World Library  
Flag as Inappropriate
Email this Article
 

Frank Hinkey

Frank Hinkey
175px
Date of birth: December 23, 1871
Place of birth: Tonawanda, New York, United States
Date of death: December 30, 1925(1925-12-30) (aged 54)
Place of death: Southern Pines, North Carolina, United States
Career information
Position(s): End
College: Yale
Organizations
As coach:
1914-1915 Yale Bulldogs
Career highlights and awards

College Football Hall of Fame

Frank Augustus Hinkey (December 23, 1871 – December 30, 1925) was an American football player. He was notable for being one of only three college football players in history to be named a four-time All-America. He was elected to the College Football Hall of Fame in 1951.

Born in Tonawanda, New York, he attended DeVeaux College and Phillips Andover. He graduated from Yale University in 1895 and was a member of Psi Upsilon and Skull and Bones. While at Yale he played football all four years, was captain his junior and senior years, and each year was named to the College Football All-America Team.[1]

He ran several businesses, including zinc smelting plants in Kansas and Illinois, and worked with fellow Yale teammate and All-American Frank Butterworth at a brokerage. He was head coach of the Yale team from 1913 to 1914.[1] During those two seasons, he had an 11-7 record.[2]

According to Dr. Harry March's, often inaccurate book Pro Football: Its Ups and Downs, Hinkey was a referee at the 1903 World Series of Football held at Madison Square Garden. March states that the officials during the series "were dressed in full evening dress, from top hats down to white gloves and patent leather shoes." During the last play of the series in a game between the Franklin Athletic Club and the Watertown Red & Black, the Franklin players, knew that they had the game in hand. As a result, the Franklin backfield agreed to purposely run over the clean and sharply dressed Hinkey in jest, knocking him into the dirt. Hinkey took the incident in good-nature and Franklin's management agreed to pay his cleaning bill.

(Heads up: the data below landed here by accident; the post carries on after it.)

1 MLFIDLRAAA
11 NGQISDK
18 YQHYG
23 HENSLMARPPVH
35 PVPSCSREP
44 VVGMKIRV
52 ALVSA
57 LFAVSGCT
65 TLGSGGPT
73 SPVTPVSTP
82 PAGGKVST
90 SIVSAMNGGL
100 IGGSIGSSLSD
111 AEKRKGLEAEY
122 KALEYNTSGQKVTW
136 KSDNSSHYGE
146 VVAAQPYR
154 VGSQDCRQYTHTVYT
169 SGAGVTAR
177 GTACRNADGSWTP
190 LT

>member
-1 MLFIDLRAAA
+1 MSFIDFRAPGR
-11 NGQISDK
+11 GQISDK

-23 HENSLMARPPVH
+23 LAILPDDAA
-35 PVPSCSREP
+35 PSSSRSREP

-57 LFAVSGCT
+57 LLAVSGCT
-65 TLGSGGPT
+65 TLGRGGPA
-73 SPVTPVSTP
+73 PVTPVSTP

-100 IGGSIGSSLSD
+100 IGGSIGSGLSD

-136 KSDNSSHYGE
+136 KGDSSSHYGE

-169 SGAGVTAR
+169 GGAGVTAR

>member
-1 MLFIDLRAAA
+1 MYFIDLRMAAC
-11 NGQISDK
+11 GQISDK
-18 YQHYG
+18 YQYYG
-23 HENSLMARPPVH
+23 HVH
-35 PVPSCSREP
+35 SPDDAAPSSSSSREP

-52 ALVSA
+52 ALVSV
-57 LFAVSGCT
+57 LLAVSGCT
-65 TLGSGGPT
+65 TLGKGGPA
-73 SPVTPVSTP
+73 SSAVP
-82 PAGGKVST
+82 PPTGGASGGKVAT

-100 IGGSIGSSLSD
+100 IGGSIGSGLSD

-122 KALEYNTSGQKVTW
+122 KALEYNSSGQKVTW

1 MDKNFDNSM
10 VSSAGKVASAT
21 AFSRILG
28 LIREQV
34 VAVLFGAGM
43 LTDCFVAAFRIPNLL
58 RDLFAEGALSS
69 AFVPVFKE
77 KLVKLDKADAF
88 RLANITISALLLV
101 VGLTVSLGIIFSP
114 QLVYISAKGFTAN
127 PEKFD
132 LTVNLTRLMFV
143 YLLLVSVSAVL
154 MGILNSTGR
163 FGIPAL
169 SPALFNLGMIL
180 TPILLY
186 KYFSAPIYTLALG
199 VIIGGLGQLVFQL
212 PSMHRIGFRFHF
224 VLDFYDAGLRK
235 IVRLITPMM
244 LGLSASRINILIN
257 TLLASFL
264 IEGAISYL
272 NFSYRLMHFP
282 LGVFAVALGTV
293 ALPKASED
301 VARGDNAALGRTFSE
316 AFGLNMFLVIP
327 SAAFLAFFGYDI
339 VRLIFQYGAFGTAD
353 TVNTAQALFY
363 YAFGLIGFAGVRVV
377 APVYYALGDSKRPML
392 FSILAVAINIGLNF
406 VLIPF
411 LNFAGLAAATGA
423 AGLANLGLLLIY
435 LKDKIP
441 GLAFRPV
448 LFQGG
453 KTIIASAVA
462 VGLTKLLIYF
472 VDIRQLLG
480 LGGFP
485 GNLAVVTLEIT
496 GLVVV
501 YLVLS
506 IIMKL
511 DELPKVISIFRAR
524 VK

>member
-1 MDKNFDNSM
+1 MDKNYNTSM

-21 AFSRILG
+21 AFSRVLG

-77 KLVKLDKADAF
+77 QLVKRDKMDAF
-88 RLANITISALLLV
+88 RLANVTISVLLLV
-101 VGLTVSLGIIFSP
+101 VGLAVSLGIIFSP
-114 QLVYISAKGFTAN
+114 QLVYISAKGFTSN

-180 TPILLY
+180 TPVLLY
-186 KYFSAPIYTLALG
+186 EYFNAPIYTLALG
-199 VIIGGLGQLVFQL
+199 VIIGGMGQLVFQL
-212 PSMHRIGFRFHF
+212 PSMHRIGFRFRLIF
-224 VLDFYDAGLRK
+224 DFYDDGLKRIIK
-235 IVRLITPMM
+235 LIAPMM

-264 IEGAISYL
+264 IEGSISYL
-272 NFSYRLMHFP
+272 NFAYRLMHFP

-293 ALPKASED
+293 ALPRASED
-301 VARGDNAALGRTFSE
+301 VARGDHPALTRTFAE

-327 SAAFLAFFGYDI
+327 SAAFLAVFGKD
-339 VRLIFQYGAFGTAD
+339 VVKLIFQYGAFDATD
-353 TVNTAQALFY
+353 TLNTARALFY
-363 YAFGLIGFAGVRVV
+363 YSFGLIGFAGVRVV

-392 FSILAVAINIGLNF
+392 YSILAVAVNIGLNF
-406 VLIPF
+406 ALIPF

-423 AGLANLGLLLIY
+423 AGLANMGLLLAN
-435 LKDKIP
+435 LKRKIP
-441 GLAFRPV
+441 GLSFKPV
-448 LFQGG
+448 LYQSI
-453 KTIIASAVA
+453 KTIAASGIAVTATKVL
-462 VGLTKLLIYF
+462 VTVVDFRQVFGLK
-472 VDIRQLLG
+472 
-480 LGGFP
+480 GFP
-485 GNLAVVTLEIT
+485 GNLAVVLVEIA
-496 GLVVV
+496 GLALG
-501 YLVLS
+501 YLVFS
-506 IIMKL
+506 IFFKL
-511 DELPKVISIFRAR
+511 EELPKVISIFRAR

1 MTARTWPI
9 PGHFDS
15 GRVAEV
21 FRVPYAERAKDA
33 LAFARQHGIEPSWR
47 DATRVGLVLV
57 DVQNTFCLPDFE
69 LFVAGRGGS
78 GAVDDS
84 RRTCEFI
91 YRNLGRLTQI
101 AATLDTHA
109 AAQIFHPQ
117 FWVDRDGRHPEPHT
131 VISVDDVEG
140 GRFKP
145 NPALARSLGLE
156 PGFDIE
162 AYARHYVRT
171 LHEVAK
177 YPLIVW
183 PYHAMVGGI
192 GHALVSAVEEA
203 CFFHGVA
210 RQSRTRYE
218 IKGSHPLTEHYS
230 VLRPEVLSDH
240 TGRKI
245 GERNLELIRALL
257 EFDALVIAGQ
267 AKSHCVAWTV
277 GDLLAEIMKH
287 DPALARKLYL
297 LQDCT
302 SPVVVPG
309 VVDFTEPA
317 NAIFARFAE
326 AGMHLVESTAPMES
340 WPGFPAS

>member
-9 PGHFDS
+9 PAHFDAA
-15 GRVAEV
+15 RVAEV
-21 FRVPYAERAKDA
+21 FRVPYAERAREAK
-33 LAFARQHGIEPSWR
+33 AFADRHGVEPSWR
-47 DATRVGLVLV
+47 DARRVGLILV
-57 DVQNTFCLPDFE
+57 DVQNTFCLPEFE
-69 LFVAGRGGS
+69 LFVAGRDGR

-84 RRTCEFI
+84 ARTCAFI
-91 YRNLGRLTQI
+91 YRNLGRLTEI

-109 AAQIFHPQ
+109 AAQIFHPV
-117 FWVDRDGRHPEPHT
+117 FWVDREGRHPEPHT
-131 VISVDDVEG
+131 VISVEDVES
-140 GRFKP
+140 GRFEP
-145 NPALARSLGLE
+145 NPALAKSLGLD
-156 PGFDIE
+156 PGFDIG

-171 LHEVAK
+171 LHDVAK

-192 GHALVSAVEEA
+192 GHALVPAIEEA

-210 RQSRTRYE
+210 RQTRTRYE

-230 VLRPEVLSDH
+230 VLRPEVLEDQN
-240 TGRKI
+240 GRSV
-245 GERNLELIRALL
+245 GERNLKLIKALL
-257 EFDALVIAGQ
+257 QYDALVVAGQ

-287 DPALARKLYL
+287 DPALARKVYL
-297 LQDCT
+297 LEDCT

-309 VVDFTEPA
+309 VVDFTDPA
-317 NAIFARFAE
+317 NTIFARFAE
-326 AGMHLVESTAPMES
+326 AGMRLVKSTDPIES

He died from complications of tuberculosis on December 30, 1925. He was 54 years old.

References



This article was sourced from Creative Commons Attribution-ShareAlike License; additional terms may apply. World Heritage Encyclopedia content is assembled from numerous content providers, Open Access Publishing, and in compliance with The Fair Access to Science and Technology Research Act (FASTR), Wikimedia Foundation, Inc., Public Library of Science, The Encyclopedia of Life, Open Book Publishers (OBP), PubMed, U.S. National Library of Medicine, National Center for Biotechnology Information, U.S. National Library of Medicine, National Institutes of Health (NIH), U.S. Department of Health & Human Services, and USA.gov, which sources content from all federal, state, local, tribal, and territorial government publication portals (.gov, .mil, .edu). Funding for USA.gov and content contributors is made possible from the U.S. Congress, E-Government Act of 2002.
 
Crowd sourced content that is contributed to World Heritage Encyclopedia is peer reviewed and edited by our editorial staff to ensure quality scholarly research articles.
 
By using this site, you agree to the Terms of Use and Privacy Policy. World Heritage Encyclopedia™ is a registered trademark of the World Public Library Association, a non-profit organization.
 


Copyright © World Library Foundation. All rights reserved. eBooks from Project Gutenberg are sponsored by the World Library Foundation,
a 501c(4) Member's Support Non-Profit Organization, and is NOT affiliated with any governmental agency or department.